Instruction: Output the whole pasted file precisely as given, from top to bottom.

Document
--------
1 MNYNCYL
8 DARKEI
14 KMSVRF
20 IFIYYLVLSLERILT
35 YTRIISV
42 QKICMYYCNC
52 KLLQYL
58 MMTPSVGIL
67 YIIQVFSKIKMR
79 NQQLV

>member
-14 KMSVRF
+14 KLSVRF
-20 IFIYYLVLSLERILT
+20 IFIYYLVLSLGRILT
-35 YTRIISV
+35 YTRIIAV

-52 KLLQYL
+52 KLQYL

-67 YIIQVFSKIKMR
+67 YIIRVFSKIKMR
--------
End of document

1 MNYNCYL
8 DARKEI
14 KMSVRF
20 IFIYYLVLSLERILT
35 YTRIISV
42 QKICMYYCNC
52 KLLQYL
58 MMTPSVGIL
67 YIIQVFSKIKMR
79 NQQLV

>member
-14 KMSVRF
+14 KLSVRF
-20 IFIYYLVLSLERILT
+20 IFIYYLVLSLGRILT
-35 YTRIISV
+35 YTRIIAV

-52 KLLQYL
+52 KLQYL

-67 YIIQVFSKIKMR
+67 YIIRVFSKIKMR